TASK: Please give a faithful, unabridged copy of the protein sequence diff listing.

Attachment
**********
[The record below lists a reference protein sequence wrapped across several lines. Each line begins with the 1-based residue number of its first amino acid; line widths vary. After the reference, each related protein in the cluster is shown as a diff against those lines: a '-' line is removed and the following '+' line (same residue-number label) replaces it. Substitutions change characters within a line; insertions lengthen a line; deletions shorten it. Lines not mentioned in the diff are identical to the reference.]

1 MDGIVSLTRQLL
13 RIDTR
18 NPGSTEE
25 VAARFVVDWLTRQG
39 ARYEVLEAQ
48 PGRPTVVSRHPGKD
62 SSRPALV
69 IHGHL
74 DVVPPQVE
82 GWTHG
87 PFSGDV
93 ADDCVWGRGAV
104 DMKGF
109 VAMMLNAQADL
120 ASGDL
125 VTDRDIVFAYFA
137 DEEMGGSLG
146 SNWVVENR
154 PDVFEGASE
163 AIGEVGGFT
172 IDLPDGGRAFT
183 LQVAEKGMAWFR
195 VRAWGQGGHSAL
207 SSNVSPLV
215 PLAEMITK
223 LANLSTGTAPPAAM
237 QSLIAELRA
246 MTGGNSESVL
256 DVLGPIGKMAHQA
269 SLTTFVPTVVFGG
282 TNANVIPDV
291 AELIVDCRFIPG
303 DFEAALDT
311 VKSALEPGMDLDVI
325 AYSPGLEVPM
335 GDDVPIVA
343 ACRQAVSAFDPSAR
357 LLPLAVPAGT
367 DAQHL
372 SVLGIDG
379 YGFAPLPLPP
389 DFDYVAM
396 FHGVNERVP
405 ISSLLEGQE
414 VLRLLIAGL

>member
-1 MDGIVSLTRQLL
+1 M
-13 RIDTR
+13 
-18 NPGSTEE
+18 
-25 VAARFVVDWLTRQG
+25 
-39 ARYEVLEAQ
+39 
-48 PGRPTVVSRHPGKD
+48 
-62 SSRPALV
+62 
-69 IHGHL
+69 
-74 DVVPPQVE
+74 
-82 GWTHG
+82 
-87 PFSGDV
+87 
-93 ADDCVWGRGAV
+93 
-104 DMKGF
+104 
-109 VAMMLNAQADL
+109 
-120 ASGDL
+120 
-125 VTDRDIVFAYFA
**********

[The record below lists a reference protein sequence wrapped across several lines. Each line begins with the 1-based residue number of its first amino acid; line widths vary. After the reference, each related protein in the cluster is shown as a diff against those lines: a '-' line is removed and the following '+' line (same residue-number label) replaces it. Substitutions change characters within a line; insertions lengthen a line; deletions shorten it. Lines not mentioned in the diff are identical to the reference.]

1 MDGIVSLTRQLL
13 RIDTR
18 NPGSTEE
25 VAARFVVDWLTRQG
39 ARYEVLEAQ
48 PGRPTVVSRHPGKD
62 SSRPALV
69 IHGHL
74 DVVPPQVE
82 GWTHG
87 PFSGDV
93 ADDCVWGRGAV
104 DMKGF
109 VAMMLNAQADL
120 ASGDL
125 VTDRDIVFAYFA
137 DEEMGGSLG
146 SNWVVENR
154 PDVFEGASE
163 AIGEVGGFT
172 IDLPDGGRAFT
183 LQVAEKGMAWFR
195 VRAWGQGGHSAL
207 SSNVSPLV
215 PLAEMITK
223 LANLSTGTAPPAAM
237 QSLIAELRA
246 MTGGNSESVL
256 DVLGPIGKMAHQA
269 SLTTFVPTVVFGG
282 TNANVIPDV
291 AELIVDCRFIPG
303 DFEAALDT
311 VKSALEPGMDLDVI
325 AYSPGLEVPM
335 GDDVPIVA
343 ACRQAVSAFDPSAR
357 LLPLAVPAGT
367 DAQHL
372 SVLGIDG
379 YGFAPLPLPP
389 DFDYVAM
396 FHGVNERVP
405 ISSLLEGQE
414 VLRLLIAGL

>member
-1 MDGIVSLTRQLL
+1 M
-13 RIDTR
+13 
-18 NPGSTEE
+18 
-25 VAARFVVDWLTRQG
+25 
-39 ARYEVLEAQ
+39 
-48 PGRPTVVSRHPGKD
+48 
-62 SSRPALV
+62 
-69 IHGHL
+69 
-74 DVVPPQVE
+74 
-82 GWTHG
+82 
-87 PFSGDV
+87 
-93 ADDCVWGRGAV
+93 
-104 DMKGF
+104 
-109 VAMMLNAQADL
+109 
-120 ASGDL
+120 
-125 VTDRDIVFAYFA